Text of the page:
The role of the European Union (EU) as a key international economic player is both highly developed and widely recognized. The Union's profile as an international political actor is much more limited, even though its activities are considerable. One of the principal objectives of the workshop on "The Common Foreign and Security Policy [CFSP] of the European Union: Germany's Dual Role as Architect and Constrictor" was to familiarize American policy and research communities with the realities of the structure, practice and limits of this policy initiative. The workshop, held on May 10, 1995, and sponsored by the American Institute for Contemporary German Studies, the U.S. Army War College, and the Delegation of the European Commission to the United States, also highlighted the special role Germany has played in the development of the CFSP, while considering, as well, the contributions of France and the United Kingdom. The future course of the CFSP matters to the United States as it raises questions about the nature of sovereign decision making on the part of principal American allies. Will these allies increasingly come to the table with singular collective positions? Will such a development enhance European stability? Will greater European unity diminish U.S. influence? How will NATO accommodate the change? The resolution of these issues in the early years of the coming century will have a profound impact on U.S. European relations and gives added salience to this report.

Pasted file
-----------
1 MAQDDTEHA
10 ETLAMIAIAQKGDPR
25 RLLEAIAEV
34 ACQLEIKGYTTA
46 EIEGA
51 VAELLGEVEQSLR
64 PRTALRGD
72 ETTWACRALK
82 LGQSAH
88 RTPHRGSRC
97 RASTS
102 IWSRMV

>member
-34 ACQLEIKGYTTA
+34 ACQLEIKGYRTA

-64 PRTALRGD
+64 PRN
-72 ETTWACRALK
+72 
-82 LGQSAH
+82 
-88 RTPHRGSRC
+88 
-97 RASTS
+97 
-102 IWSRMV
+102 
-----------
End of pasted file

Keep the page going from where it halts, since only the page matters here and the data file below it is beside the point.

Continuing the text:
The workshop involved presentations by Fraser Cameron (European Commission, Brussels), Roy Ginsberg (Skidmore College and Center for Strategic and International Studies), Josef Janning, (Forschungsgruppe Europa, Universitaet Mainz), whose papers are reproduced in this volume; commentary by Daniel Hamilton (U.S. Department of State), Philip Thomas (British Embassy), Lily Gardner Feldman (American Institute for Contemporary German Studies), Gerd Wagner (Embassy of the Federal Republic of Germany), Karen Donfried (Congressional Research Service), Pierre Buhler (Embassy of France); and extended discussion with the audience. Mr Stuart Mackintosh has provided a superb summary of the discussions.